La Pompe

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La Pompe

In this lesson, I will talk about the Gypsy Jazz accompaniment, La Pompe, and about a very important and interesting question I got from one of the students of my La Pompe course.

She has noticed that she is hitting the bottom E, 6th string, while trying to play the chords with the root on the 5th or the 4th string.

So let’s talk about how to hit ONLY the strings you want when playing La Pompe.

But first, let’s have a quick review to make sure we’re on the same track.

We have two main La Pompe types:

Traditional La Pompe and Downstroke La Pompe.

They both share the same two downstrokes: It’s good to start when the first one is short. And the second one even shorter. Notice that In the next example I marked the slap as muted, but you should play it almost muted, but still with a pitch.

When you play slowly, make sure your elbow moves and not only the wrist and that your wrist is slightly bent.

In the first downstroke – don’t involve your wrist.

In the second downstroke – use your wrist like a whip.

In both movements, use the right side of the nail of your index finger along with your pick.

Hit all the strings with each downstroke.

Traditional La Pompe

To fully understand the traditional La Pompe, I break it down into eight steps in my full La Pompe course. But to make it easier here, let’s concentrate on only two steps.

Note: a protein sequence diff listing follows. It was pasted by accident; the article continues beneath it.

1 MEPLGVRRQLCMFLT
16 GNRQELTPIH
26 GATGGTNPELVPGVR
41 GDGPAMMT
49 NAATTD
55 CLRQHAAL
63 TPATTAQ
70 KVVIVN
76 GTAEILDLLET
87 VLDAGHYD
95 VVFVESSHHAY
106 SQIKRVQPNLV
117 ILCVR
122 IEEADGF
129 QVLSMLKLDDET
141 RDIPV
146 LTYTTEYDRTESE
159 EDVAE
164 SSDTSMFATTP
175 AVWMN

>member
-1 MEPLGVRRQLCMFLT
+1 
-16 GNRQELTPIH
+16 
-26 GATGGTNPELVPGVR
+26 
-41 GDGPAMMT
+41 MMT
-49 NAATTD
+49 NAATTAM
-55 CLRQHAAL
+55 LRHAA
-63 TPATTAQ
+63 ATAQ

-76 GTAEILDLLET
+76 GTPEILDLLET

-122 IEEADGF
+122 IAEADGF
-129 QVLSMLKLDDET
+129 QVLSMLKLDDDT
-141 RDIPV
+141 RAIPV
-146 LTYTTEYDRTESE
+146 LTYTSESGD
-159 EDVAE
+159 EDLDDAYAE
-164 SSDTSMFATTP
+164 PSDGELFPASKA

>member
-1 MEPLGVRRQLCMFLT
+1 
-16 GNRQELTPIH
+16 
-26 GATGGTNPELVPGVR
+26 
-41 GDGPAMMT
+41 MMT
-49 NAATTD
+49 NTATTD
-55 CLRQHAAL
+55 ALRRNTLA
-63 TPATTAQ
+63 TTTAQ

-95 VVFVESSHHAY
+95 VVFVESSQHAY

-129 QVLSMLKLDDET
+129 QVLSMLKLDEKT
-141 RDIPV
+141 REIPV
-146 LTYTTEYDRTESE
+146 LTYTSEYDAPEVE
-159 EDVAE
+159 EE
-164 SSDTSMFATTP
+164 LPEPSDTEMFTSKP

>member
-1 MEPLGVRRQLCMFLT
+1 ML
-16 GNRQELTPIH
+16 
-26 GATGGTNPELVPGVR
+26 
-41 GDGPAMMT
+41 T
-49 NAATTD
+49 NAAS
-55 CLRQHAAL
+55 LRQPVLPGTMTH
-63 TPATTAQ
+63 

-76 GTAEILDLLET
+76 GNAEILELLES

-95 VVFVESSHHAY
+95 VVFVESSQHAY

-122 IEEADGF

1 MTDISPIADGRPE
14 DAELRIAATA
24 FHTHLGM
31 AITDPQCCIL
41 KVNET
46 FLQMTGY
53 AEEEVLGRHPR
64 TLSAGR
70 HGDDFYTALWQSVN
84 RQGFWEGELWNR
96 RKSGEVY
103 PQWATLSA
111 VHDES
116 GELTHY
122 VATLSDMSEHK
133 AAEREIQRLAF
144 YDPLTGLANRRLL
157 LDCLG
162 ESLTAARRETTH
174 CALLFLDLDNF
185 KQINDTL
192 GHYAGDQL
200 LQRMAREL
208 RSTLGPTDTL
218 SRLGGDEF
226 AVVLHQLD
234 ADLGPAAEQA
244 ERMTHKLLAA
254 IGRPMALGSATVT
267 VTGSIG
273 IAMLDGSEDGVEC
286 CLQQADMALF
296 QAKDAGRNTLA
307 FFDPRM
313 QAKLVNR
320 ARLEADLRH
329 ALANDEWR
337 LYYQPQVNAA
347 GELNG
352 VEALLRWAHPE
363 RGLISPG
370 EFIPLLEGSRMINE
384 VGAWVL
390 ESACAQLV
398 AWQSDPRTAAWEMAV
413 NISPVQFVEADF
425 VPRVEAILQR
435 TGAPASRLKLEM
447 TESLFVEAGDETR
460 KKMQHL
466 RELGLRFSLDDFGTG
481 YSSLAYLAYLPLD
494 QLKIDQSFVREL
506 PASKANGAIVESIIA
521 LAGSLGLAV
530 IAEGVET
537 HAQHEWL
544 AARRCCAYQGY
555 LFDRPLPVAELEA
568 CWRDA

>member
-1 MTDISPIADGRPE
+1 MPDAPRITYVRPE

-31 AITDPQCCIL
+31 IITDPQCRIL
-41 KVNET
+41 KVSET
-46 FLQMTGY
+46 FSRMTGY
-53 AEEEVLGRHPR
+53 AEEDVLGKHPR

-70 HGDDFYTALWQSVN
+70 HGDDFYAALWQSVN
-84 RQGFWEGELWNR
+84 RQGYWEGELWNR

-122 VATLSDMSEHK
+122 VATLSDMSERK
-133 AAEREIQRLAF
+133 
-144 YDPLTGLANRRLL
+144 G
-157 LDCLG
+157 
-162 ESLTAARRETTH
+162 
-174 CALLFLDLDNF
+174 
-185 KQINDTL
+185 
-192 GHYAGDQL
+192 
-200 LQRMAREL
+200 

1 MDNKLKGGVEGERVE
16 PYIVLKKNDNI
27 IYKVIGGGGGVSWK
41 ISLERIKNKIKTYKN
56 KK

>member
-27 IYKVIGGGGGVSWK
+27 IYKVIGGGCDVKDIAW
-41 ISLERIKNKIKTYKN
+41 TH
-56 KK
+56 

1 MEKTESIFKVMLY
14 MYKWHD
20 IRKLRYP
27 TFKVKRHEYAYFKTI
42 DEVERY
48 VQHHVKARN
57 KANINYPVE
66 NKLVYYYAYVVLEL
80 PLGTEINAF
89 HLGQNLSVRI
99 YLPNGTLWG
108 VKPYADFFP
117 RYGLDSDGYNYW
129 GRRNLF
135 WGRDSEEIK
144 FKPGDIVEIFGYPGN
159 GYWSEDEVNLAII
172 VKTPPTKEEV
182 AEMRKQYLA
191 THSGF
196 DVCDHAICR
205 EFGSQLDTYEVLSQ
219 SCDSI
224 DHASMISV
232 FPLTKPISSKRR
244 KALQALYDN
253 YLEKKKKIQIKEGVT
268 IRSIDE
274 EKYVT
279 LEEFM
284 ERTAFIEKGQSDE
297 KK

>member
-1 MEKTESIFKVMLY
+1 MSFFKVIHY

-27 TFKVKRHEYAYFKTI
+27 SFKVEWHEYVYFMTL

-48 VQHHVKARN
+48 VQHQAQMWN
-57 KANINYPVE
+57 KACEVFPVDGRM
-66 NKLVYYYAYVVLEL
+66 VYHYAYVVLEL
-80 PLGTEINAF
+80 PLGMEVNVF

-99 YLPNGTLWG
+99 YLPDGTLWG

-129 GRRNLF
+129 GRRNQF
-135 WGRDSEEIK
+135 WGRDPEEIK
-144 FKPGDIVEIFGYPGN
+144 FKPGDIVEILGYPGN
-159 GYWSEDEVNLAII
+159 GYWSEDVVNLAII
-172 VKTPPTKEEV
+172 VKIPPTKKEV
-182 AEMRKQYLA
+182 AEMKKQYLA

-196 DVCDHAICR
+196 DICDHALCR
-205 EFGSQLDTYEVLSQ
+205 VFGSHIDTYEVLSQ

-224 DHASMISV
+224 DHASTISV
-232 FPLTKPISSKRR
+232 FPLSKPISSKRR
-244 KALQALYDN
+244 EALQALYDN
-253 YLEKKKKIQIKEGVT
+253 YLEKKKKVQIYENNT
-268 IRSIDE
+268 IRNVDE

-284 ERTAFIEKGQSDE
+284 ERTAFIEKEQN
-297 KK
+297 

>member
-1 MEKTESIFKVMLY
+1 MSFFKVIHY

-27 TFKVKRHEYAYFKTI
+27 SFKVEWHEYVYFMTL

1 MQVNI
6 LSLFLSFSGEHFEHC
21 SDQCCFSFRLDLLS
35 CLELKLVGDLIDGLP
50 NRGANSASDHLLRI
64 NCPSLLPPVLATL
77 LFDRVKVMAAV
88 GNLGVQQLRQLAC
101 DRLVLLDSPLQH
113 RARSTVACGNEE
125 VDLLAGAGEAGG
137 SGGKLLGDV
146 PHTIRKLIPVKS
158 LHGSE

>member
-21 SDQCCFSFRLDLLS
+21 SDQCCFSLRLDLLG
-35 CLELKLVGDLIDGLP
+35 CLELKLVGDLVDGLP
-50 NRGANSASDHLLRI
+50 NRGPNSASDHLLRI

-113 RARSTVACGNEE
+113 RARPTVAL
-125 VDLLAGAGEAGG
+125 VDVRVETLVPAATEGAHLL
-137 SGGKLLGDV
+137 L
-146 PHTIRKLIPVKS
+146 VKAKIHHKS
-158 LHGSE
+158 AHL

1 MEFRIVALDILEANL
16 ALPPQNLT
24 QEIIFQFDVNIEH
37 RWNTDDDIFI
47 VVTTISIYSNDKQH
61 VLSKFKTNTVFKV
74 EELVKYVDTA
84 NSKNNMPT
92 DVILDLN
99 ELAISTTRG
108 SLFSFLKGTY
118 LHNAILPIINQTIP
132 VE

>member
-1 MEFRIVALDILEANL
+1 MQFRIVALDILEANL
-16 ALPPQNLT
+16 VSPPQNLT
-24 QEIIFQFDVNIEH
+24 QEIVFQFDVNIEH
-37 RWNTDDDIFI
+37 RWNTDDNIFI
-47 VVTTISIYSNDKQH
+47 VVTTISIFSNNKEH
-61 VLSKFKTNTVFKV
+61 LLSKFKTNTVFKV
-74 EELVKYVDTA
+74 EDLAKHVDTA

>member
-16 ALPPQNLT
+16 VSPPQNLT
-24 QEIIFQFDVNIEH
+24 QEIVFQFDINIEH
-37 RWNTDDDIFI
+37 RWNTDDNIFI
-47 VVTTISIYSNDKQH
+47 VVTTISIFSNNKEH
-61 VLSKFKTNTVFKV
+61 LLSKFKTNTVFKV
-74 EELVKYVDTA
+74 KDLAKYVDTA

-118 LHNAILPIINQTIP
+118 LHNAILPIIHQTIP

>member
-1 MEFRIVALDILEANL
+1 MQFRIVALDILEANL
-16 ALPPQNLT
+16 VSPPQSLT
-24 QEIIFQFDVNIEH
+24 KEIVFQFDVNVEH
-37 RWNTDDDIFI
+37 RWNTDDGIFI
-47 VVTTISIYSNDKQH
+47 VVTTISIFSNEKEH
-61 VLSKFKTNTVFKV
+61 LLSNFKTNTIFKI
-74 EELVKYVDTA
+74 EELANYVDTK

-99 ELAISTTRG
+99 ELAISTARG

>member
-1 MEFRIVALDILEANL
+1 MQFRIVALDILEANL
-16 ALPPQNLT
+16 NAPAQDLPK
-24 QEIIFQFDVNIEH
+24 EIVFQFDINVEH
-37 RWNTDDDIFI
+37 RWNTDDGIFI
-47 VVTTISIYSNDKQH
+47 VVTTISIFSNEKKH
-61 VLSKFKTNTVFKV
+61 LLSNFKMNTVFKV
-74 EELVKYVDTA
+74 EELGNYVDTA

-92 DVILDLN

Step 1:

Precede the first downstroke with an upstroke, and follow it with a quick jump of your right hand towards the upper part of your guitar body, so that you finish this movement with your right hand up, close to the upper part of your guitar body.

Emphasize the sound of the lower strings more than the sound of the upper strings

Step 2:

Play the same “slap” we played in the downstroke La Pompe. Emphasize the sound of the upper strings more than the sound of the lower strings.

Here is a checklist for you to make sure you remember all the aspects of technique we’ve discussed:

  • Use your elbow.
  • Your wrist should be slightly bent.
  • In the first downstroke – don’t involve your wrist.
  • In the second downstroke – add your wrist to create a whip like slap.
  • Perform a quick jump up at the end of the first downstroke.
  • In both movements, use the right side of the nail of your index finger along with your pick.
  • Hit all the strings.
  • Freeze after each movement. Don’t make unnecessary movements.

 

Now that we have the basics – lets see how we adjust our right hand not to hit unwanted strings.

First let’s add three nice chord progressions, with a different bass root to each one of them:

Am – progression with the root on the 6th string:

Dm – progression with the root on the 5th string:

Am – progression with the root on the 4th string:

When you don’t want to hit the 6th string, or the 5th and 6th strings, adjust the angle of your wrist, so when you want to omit the 6th string, it’s just not in the direction of your right hand and your movement just won’t touch the 6th string. It’s like hitting the strings from the side.

Basic suggested chord progression for Minor Swing:

I hope you’ve found this lesson helpful and I’d love to read your comments here below.

If you want more, if you want to master your La Pompe and learn everything you need about it including learning a basic Gypsy Jazz repertoire with my special Guitar Mastery tracks, check out the full course here-

https://courses.gypsyandjazz.com/courses/LaPompe

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1Comment
  • Sam Marchesan
    Posted at 23:35h, 25 July Reply

    Fantastic. All your content is clear and to the point. Thanks

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